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peer2

[peer]
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verb (used without object)
  1. to look narrowly or searchingly, as in the effort to discern clearly.
  2. to peep out or appear slightly.
  3. to come into view.
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Origin of peer2

First recorded in 1585–95; perhaps aphetic variant of appear
Related formspeer·ing·ly, adverb

Synonyms

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1. See peep1.
Dictionary.com Unabridged Based on the Random House Unabridged Dictionary, © Random House, Inc. 2018

Examples from the Web for peering

Contemporary Examples

Historical Examples

  • The old man was peering at him sharply from under the grey protruding brows.

    The Spenders

    Harry Leon Wilson

  • For other passages containing the comedy of "peering," v. Bac.

    The Dramatic Values in Plautus

    Wilton Wallace Blancke

  • "I think that I can see them yet," said Ford, peering down the moonlit road.

    The White Company

    Arthur Conan Doyle

  • I wished him to go on, but he was peering into my straining eyes with anxious sympathy.

  • Mr. Winship asked at last, peering out at the carriage window.


British Dictionary definitions for peering

peer1

noun
  1. a member of a nobility; nobleman
  2. a person who holds any of the five grades of the British nobility: duke, marquess, earl, viscount, and baronSee also life peer
    1. a person who is an equal in social standing, rank, age, etc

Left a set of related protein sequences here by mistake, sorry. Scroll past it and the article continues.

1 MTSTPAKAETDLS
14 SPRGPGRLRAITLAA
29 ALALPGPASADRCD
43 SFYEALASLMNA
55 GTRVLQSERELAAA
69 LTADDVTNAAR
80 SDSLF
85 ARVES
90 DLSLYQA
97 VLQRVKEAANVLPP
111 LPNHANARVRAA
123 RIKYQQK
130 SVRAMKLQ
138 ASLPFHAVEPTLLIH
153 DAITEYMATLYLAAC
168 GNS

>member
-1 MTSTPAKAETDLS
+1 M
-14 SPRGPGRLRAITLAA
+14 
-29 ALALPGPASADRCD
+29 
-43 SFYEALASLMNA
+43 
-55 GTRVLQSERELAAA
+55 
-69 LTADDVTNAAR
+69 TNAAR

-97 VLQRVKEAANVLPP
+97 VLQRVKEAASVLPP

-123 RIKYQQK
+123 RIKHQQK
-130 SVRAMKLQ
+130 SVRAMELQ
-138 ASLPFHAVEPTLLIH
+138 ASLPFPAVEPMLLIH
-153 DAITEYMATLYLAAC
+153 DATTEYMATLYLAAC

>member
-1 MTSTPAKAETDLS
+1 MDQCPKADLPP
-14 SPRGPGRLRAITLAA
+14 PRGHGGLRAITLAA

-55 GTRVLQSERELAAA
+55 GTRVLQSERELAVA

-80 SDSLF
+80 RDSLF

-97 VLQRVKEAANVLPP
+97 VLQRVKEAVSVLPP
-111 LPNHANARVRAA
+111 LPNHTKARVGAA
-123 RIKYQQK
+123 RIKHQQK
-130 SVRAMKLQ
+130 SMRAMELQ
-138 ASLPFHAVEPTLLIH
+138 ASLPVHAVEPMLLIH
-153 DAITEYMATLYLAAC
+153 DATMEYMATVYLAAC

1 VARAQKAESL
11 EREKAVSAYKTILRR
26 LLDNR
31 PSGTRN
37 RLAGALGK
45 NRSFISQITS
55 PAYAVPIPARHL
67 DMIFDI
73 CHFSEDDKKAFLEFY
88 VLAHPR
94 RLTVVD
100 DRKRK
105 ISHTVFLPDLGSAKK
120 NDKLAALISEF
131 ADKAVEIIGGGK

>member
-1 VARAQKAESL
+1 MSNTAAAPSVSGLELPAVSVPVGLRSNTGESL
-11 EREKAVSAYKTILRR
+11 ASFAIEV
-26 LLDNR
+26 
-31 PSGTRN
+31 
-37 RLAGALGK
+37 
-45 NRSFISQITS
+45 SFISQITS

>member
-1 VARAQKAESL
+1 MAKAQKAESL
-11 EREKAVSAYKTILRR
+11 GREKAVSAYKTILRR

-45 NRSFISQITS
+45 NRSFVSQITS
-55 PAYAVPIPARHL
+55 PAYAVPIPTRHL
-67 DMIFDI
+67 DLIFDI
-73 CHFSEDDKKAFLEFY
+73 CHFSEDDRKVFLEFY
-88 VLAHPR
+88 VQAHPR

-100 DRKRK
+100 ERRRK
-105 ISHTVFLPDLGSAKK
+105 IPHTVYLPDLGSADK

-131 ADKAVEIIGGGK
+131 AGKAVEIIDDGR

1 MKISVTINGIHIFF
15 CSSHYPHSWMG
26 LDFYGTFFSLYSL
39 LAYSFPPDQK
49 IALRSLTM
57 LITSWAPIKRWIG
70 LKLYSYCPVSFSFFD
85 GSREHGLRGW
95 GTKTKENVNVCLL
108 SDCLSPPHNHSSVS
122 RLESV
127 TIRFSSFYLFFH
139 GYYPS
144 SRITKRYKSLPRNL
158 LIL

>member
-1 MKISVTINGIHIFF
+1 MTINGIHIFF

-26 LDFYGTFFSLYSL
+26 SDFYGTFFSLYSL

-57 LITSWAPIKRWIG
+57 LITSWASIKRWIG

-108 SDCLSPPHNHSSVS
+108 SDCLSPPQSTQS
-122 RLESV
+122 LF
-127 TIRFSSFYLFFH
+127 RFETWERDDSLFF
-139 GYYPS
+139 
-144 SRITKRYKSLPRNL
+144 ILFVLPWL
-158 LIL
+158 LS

2. (as modifier)peer pressure
  3. archaic a companion; mate
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Word Origin

C14 (in sense 3): from Old French per, from Latin pār equal

peer2

verb (intr)
  1. to look intently with or as if with difficultyto peer into the distance
  2. to appear partially or dimlythe sun peered through the fog
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Word Origin

C16: from Flemish pieren to look with narrowed eyes
Collins English Dictionary - Complete & Unabridged 2012 Digital Edition © William Collins Sons & Co. Ltd. 1979, 1986 © HarperCollins Publishers 1998, 2000, 2003, 2005, 2006, 2007, 2009, 2012

Word Origin and History for peering

peer

n.

c.1300, "an equal in rank or status" (early 13c. in Anglo-Latin), from Anglo-French peir, Old French per (10c.), from Latin par "equal" (see par (n.)). Sense of "a noble" (late 14c.) is from Charlemagne's Twelve Peers in the old romances, who, like the Arthurian knights of the Round Table, originally were so called because all were equal. Sociological sense of "one of the same age group or social set" is from 1944. Peer review attested by 1970. Peer pressure is first recorded 1971.

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peer

v.

"to look closely," 1590s, variant of piren (late 14c.), with a long -i-, probably related to or from East Frisian piren "to look," of uncertain origin. Influenced in form and sense by Middle English peren (late 14c.), shortened form of aperen (see appear). Related: Peered; peering.

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Online Etymology Dictionary, © 2010 Douglas Harper